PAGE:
What advice would you give to young women in STEM?
Follow your passion. I know it's something people say all the time, but do what you love and what interests you, particularly if you're looking for a PhD, because there are too many people who burn out because they're doing something they're not that interested in, or they're only doing a PhD because they feel they should or because they can't find a job in industry.
Finally, what's something (unusual) that keeps you going every day?
I don't know if it's usual, but it's that I love my job. I am very interested in making art from science, so I want to create to work to create things, and to experiment with different models and see if I can create something interactive that will explain science to the public. And when that fails, coffee.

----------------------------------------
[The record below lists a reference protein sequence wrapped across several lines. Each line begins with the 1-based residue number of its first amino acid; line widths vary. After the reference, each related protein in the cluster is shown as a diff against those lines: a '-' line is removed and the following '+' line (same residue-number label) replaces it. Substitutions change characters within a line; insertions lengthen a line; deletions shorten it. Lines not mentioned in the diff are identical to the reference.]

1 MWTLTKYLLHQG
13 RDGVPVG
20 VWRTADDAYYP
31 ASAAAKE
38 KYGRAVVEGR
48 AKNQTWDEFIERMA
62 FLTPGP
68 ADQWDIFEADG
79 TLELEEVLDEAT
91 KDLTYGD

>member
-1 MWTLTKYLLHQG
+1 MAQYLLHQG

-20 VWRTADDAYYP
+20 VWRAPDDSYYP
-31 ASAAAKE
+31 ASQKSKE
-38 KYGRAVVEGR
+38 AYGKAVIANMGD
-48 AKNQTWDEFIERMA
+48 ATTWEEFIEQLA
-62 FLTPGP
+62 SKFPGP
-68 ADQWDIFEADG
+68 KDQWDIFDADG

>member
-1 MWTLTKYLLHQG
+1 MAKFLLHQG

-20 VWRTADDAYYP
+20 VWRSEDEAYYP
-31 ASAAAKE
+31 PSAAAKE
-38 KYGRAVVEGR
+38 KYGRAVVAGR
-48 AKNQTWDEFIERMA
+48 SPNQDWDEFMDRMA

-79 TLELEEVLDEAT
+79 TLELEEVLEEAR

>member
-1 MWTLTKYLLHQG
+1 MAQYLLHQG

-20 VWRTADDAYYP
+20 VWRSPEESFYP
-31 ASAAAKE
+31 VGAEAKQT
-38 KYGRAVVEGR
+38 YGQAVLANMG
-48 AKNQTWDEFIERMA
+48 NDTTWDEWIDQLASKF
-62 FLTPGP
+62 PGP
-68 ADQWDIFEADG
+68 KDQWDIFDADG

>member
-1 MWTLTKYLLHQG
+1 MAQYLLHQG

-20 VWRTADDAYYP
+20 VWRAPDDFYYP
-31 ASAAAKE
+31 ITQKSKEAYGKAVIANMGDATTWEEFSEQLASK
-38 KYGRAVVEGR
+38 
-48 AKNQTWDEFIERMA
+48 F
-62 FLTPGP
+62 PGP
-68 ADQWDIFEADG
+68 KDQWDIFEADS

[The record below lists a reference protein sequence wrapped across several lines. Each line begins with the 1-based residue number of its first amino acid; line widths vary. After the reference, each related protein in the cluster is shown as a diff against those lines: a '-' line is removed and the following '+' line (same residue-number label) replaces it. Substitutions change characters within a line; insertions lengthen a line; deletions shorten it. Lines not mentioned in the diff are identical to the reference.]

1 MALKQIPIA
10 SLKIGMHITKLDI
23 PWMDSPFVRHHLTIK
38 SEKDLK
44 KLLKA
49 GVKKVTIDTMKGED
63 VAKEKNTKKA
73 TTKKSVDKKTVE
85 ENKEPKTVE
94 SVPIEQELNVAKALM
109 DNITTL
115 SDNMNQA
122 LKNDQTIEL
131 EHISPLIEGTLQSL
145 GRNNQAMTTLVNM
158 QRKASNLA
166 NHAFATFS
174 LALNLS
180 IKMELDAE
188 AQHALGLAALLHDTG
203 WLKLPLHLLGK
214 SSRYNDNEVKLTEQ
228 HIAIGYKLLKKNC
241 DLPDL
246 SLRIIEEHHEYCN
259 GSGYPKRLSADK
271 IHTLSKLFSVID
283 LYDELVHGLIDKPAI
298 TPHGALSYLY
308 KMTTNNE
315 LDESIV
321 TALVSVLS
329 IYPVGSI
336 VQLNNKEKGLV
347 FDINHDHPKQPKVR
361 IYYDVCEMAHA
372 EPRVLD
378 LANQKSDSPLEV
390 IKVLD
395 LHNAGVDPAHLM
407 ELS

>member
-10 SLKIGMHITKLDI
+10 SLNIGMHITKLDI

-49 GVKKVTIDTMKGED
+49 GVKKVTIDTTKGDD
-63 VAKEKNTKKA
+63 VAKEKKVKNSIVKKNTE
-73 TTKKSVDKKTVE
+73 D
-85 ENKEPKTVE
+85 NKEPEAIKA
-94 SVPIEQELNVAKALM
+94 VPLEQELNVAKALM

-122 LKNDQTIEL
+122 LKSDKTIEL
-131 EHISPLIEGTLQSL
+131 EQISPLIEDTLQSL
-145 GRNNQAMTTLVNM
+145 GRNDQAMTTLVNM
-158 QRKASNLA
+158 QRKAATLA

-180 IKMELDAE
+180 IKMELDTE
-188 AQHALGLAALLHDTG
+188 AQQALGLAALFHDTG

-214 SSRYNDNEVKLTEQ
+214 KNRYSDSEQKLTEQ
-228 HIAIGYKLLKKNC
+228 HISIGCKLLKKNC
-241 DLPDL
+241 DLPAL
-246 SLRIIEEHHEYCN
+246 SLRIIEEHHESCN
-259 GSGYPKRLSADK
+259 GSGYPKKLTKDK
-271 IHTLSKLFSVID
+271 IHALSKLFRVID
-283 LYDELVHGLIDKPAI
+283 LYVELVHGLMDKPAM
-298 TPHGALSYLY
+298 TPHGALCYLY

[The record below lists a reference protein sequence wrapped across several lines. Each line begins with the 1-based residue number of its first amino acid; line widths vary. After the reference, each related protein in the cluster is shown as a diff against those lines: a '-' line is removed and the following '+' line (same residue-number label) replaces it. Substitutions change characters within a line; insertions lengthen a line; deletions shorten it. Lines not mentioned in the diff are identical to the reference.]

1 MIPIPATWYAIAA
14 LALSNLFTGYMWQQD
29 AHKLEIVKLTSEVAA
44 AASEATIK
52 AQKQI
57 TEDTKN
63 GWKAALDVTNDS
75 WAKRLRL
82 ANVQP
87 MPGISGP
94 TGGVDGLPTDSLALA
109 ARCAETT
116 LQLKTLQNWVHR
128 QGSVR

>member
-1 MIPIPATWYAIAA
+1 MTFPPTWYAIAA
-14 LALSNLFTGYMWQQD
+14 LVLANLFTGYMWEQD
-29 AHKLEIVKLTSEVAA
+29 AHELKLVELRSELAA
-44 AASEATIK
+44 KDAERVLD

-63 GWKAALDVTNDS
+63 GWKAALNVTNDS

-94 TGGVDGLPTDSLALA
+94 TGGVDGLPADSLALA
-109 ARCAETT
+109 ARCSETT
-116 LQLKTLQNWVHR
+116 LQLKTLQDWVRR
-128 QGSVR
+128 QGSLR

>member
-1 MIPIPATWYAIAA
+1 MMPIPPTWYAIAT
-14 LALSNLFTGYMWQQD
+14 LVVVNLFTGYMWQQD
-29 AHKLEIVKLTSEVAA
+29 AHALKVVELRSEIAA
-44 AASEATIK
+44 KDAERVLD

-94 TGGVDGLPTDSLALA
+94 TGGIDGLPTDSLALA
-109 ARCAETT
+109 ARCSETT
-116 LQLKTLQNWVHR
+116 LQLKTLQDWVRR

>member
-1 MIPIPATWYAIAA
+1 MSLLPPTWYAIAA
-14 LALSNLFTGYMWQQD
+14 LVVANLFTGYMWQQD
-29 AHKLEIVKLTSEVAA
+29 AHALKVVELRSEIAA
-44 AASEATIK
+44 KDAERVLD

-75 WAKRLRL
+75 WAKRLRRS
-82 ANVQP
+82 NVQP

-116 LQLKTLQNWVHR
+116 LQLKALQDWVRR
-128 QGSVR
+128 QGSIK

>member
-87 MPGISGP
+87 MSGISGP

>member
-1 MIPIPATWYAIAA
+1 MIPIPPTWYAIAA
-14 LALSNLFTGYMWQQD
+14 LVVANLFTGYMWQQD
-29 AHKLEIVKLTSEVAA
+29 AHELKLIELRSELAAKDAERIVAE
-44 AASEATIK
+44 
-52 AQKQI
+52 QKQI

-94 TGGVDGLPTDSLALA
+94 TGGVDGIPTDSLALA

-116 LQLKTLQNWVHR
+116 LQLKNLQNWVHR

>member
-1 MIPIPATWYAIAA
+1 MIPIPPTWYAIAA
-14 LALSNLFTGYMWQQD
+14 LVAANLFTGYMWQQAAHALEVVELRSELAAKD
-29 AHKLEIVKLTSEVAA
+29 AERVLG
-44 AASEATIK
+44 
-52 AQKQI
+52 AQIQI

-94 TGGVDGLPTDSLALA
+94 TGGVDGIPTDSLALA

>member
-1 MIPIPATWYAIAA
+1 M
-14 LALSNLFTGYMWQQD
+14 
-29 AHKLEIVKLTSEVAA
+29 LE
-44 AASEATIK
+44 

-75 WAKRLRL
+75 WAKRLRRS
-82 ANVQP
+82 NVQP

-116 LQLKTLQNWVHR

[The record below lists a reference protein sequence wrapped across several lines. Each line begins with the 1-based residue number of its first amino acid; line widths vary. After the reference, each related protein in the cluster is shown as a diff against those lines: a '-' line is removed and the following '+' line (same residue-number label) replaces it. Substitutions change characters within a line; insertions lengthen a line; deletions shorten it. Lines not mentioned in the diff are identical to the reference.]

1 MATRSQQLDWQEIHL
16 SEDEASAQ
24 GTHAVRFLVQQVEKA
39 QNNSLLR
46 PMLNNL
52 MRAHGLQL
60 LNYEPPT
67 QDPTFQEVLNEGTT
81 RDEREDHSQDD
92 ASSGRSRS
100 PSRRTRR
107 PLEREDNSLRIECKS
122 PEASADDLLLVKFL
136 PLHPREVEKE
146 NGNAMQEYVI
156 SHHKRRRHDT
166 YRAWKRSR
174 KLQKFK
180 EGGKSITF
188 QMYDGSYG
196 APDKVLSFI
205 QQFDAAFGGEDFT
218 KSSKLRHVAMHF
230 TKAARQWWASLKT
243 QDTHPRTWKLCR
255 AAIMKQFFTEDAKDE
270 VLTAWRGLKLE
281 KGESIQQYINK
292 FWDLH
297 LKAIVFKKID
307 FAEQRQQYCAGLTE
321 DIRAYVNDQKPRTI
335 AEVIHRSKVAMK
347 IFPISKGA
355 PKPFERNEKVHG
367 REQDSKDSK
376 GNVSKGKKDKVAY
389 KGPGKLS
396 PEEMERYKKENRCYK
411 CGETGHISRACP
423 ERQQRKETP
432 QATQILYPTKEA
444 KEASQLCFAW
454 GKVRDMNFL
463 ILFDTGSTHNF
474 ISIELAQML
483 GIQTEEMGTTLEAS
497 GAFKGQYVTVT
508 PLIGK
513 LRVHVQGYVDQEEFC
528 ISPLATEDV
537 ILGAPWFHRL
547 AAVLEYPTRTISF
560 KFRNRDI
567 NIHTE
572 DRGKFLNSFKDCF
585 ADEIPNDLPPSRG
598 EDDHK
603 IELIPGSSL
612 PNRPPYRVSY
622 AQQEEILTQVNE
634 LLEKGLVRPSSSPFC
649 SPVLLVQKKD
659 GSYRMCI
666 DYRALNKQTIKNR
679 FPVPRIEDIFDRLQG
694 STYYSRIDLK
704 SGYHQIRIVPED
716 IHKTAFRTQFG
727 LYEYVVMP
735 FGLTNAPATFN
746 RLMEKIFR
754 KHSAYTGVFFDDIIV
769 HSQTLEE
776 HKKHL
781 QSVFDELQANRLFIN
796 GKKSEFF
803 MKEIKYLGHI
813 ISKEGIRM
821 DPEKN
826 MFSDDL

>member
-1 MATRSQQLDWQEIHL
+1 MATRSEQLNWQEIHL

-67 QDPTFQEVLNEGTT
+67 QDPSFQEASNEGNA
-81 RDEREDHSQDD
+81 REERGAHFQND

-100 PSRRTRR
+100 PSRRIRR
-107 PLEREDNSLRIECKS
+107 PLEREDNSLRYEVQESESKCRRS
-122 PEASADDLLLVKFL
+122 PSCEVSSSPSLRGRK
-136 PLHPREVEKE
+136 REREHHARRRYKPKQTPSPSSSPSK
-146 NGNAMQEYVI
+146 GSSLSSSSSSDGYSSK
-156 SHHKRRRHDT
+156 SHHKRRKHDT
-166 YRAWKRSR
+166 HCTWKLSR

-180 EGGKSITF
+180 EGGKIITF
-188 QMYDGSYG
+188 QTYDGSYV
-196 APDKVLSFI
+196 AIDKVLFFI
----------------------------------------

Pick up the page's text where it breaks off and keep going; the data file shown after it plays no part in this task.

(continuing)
A couple of highlights from her career and life so far;
Dr Ruka managed the MONASH SEAMS program from 2013 to 2016. This is a biannual camp for high-school students aimed at Strengthening Engagement and Achievement in Mathematics and Science (SEAMS). Click here for more information!
Dr Ruka along with other members of the Committee of Management for the Monash Community and Family Cooperative received the Caroline Chisholm Award for volunteer work in 2015.
You might've seen her at Melbourne Knowledge Week, showing off the exciting stuff that FLEET works on including lasers and liquid metal! Visit the FLEET website to see all of the education and outreach Dr Ruka has developed.
Also, make sure to follow her on Twitter - brightens up my feed on the daily!